The Ministry of Defence is close to eliminating the £38 billion “black hole” found in its books following the 2010 election and achieving a “sustainable and balanced budget”, it was revealed today.
An MoD spokesman said Defence Secretary Philip Hammond was increasingly confident that the ministry was "turning a corner" and will be able to invest in new equipment projects.
He was unable to confirm reports that £2.1 billion has been earmarked for several major new spending projects.
According to the Daily Telegraph, these could include converting 22 RAF Merlin helicopters for movements over sea; a new fleet of advanced Type 26 frigates for the Royal Navy; an upgrade for Puma helicopters; and the extension of the array of armaments available to the Typhoon fighter jet.
But Labour warned against "triumphalism" from the MoD, which has cut aircraft carriers, Harrier jets, Nimrod surveillance planes and 30,000 personnel as part of its drive to slash spending.
The MoD spokesman said: "Tough decisions were essential to tackle the £38 billion black hole that the Government inherited.
"The MoD is now close to achieving a sustainable and balanced budget for the first time in decades. This will mean we can order extra equipment with renewed confidence.
"We are still refining individual equipment projects, assessing each case for contingency and risk, but we are increasingly confident that the MoD is turning a corner and will soon have a clear and affordable programme.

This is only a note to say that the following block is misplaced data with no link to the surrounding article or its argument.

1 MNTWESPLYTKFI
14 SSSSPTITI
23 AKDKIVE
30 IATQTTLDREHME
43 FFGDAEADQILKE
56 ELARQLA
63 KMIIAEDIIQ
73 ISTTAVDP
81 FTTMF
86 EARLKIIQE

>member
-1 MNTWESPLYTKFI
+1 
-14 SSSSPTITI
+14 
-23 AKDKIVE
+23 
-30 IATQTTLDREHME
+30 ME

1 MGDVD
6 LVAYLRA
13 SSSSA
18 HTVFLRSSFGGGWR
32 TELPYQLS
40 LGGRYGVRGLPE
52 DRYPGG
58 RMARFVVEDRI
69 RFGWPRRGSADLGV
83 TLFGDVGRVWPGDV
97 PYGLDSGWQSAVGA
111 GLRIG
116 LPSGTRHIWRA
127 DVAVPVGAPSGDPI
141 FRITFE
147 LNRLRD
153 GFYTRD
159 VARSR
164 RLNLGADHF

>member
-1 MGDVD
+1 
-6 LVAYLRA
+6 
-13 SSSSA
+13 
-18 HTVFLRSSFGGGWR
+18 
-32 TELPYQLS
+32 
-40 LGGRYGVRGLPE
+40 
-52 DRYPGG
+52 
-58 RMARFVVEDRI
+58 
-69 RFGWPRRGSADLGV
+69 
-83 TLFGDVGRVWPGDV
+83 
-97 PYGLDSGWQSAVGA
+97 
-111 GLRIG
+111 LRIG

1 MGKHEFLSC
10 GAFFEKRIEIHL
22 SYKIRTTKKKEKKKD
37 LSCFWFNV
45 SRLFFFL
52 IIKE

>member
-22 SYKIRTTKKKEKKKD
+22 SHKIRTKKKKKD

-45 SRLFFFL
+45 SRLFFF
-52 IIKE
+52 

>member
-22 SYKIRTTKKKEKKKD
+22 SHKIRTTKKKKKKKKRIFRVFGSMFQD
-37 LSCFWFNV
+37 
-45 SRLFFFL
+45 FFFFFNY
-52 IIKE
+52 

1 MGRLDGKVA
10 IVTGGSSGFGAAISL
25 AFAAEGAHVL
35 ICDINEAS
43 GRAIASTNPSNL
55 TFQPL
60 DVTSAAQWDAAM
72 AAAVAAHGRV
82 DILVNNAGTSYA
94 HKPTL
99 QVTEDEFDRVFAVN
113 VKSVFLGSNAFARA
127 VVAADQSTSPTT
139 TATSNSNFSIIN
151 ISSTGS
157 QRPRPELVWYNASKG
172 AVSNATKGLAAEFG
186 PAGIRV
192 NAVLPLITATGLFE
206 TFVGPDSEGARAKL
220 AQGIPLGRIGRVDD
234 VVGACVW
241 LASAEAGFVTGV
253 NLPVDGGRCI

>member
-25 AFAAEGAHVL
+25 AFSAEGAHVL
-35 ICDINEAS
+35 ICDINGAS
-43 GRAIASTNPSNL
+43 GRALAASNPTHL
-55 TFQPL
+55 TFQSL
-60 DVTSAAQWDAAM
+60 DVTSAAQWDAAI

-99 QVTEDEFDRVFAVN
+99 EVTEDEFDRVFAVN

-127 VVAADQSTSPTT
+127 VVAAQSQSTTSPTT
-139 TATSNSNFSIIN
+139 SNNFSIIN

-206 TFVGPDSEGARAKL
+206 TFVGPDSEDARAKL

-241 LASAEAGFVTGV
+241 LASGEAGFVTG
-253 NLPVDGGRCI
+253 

"We will be spending over £150 billion on equipment and equipment support over the next decade."
Shadow defence secretary Jim Murphy said: "For these claims to be at all credible we will need full transparency from the Defence Secretary. If the department won't publish their figures people will conclude that this is nothing more than fiscal hubris.
"With unfunded liabilities on the balance sheet, rising costs of major projects, the loss of core skills and capabilities and a timid industrial strategy, it is hard to understand any triumphalism within the MoD.
"We will support new investment in capabilities, but it is clear that this is to plug the gaps ministers themselves have created.
"The Government's defence policy has led to Britain's strategic shrinkage by stealth, limiting our reach and firepower."